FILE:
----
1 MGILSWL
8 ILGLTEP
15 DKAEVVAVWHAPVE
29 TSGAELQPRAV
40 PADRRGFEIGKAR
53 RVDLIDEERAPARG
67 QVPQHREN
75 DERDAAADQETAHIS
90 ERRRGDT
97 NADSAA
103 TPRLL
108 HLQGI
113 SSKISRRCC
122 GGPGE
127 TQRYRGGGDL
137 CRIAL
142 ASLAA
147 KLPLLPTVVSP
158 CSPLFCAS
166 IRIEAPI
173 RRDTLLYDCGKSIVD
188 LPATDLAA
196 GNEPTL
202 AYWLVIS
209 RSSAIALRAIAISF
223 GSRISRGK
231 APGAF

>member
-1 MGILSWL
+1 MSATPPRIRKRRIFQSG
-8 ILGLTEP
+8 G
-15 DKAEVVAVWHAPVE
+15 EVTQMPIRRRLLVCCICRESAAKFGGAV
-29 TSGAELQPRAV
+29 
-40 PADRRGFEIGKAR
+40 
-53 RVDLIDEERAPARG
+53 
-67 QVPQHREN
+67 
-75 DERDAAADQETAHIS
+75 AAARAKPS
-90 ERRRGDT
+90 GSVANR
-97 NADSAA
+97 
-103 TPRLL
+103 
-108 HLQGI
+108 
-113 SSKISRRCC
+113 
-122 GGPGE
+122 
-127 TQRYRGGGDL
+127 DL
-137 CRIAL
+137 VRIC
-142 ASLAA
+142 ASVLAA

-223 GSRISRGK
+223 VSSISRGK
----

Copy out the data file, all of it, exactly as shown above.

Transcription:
1 MGILSWL
8 ILGLTEP
15 DKAEVVAVWHAPVE
29 TSGAELQPRAV
40 PADRRGFEIGKAR
53 RVDLIDEERAPARG
67 QVPQHREN
75 DERDAAADQETAHIS
90 ERRRGDT
97 NADSAA
103 TPRLL
108 HLQGI
113 SSKISRRCC
122 GGPGE
127 TQRYRGGGDL
137 CRIAL
142 ASLAA
147 KLPLLPTVVSP
158 CSPLFCAS
166 IRIEAPI
173 RRDTLLYDCGKSIVD
188 LPATDLAA
196 GNEPTL
202 AYWLVIS
209 RSSAIALRAIAISF
223 GSRISRGK
231 APGAF

>member
-1 MGILSWL
+1 MSATPPRIRKRRIFQSG
-8 ILGLTEP
+8 G
-15 DKAEVVAVWHAPVE
+15 EVTQMPIRRRLLVCCICRESAAKFGGAV
-29 TSGAELQPRAV
+29 
-40 PADRRGFEIGKAR
+40 
-53 RVDLIDEERAPARG
+53 
-67 QVPQHREN
+67 
-75 DERDAAADQETAHIS
+75 AAARAKPS
-90 ERRRGDT
+90 GSVANR
-97 NADSAA
+97 
-103 TPRLL
+103 
-108 HLQGI
+108 
-113 SSKISRRCC
+113 
-122 GGPGE
+122 
-127 TQRYRGGGDL
+127 DL
-137 CRIAL
+137 VRIC
-142 ASLAA
+142 ASVLAA

-223 GSRISRGK
+223 VSSISRGK